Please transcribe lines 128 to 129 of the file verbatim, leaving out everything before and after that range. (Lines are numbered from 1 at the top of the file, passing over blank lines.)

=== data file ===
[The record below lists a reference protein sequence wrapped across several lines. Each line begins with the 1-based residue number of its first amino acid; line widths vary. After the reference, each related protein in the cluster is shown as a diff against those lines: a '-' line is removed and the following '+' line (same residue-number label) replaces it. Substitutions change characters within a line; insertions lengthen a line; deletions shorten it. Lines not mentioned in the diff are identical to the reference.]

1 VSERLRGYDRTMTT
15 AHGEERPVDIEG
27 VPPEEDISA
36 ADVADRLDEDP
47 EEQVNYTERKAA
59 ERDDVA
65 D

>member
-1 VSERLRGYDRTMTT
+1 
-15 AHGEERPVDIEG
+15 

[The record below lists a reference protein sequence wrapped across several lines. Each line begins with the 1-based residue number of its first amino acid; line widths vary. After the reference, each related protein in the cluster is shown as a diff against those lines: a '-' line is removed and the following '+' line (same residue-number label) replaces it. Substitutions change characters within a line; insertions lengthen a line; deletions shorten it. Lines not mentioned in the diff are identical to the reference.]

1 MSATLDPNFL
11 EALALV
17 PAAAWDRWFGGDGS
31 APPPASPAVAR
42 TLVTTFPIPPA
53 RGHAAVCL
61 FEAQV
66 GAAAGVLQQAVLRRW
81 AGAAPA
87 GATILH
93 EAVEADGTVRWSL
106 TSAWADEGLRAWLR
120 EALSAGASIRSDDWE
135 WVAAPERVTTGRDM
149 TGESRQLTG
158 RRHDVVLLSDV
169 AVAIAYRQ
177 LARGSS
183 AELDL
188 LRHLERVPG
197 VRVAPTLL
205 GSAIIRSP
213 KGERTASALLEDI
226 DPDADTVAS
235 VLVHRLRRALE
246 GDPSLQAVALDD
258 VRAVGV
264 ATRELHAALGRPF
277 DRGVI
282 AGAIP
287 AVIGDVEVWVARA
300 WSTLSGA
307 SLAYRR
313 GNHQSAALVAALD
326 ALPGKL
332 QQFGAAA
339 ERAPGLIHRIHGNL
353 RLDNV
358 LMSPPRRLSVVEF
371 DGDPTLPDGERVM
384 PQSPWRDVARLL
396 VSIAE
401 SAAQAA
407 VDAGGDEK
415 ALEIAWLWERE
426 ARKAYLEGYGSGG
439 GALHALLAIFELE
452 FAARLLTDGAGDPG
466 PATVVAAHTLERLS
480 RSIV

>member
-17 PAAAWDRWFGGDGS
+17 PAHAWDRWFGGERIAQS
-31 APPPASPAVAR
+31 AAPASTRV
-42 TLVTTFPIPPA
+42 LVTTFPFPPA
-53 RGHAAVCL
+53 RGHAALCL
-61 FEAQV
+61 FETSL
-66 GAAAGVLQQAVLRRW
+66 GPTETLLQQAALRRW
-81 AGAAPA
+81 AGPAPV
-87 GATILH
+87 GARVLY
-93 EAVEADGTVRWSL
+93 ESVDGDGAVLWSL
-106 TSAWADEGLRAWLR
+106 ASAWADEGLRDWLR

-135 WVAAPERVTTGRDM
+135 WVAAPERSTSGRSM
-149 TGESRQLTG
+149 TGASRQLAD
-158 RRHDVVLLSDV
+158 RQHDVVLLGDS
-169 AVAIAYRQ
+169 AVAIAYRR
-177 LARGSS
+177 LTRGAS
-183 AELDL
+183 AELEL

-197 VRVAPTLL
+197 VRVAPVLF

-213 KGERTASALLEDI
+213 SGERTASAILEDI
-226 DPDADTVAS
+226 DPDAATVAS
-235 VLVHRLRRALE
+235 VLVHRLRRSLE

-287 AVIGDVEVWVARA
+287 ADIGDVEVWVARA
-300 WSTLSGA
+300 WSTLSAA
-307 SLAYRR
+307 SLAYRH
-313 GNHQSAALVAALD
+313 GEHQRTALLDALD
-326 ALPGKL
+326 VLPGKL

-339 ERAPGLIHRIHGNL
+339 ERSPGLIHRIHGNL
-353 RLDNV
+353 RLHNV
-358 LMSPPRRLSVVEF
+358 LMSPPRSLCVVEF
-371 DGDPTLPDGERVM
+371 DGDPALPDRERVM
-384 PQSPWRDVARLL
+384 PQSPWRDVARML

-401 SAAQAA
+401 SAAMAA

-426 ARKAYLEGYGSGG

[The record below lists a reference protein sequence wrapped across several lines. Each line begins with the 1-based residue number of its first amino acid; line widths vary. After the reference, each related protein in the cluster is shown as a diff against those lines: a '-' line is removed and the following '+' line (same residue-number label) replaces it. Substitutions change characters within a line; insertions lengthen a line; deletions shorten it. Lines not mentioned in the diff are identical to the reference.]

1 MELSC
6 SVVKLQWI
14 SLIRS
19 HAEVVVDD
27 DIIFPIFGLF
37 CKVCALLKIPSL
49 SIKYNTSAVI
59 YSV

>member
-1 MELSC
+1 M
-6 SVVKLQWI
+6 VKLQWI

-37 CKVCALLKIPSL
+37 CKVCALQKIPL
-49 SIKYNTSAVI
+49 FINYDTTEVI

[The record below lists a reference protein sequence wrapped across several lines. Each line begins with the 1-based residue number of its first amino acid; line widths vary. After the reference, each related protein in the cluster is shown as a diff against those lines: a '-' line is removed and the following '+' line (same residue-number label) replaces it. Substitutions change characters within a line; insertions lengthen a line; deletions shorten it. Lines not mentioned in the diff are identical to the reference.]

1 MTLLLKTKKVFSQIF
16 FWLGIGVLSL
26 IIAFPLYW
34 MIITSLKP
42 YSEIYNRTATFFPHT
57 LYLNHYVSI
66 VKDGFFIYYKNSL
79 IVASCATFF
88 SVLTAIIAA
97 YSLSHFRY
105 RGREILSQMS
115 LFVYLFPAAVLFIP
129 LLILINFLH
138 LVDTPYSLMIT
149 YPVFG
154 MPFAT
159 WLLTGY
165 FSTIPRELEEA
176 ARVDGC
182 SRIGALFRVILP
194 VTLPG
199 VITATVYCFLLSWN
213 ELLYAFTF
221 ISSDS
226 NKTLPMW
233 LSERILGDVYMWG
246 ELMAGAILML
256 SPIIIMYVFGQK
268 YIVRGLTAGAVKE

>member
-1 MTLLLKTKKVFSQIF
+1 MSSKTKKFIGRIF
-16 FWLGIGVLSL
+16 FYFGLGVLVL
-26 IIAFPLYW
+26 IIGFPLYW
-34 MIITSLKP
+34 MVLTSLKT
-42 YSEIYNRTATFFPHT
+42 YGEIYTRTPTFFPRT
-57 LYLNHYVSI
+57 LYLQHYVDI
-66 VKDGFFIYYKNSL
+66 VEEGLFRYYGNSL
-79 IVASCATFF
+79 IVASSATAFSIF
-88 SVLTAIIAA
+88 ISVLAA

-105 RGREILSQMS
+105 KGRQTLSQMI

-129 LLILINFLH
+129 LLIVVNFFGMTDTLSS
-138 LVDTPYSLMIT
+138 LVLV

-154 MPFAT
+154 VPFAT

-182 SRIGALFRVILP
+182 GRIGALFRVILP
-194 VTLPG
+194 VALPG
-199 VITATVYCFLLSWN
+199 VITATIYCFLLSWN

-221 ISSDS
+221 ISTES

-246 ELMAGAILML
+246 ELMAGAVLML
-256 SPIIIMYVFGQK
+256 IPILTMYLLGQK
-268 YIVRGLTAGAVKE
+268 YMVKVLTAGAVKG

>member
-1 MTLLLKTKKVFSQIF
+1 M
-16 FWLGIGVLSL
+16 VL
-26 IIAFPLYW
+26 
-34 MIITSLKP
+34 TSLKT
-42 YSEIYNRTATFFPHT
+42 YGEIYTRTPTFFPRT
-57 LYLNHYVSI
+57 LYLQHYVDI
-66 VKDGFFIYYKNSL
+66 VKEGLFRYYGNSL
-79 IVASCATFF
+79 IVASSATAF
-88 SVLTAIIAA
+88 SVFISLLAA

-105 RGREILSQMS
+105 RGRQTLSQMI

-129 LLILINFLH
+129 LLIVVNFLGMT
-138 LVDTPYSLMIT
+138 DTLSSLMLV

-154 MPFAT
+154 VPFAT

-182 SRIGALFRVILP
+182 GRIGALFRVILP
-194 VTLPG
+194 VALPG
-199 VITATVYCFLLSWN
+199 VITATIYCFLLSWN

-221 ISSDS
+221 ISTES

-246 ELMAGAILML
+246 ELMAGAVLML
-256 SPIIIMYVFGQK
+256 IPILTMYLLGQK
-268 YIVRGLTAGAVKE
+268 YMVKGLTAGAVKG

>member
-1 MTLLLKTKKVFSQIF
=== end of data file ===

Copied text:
-426 ARKAYLEGYGSGG

[The record below lists a reference protein sequence wrapped across several lines. Each line begins with the 1-based residue number of its first amino acid; line widths vary. After the reference, each related protein in the cluster is shown as a diff against those lines: a '-' line is removed and the following '+' line (same residue-number label) replaces it. Substitutions change characters within a line; insertions lengthen a line; deletions shorten it. Lines not mentioned in the diff are identical to the reference.]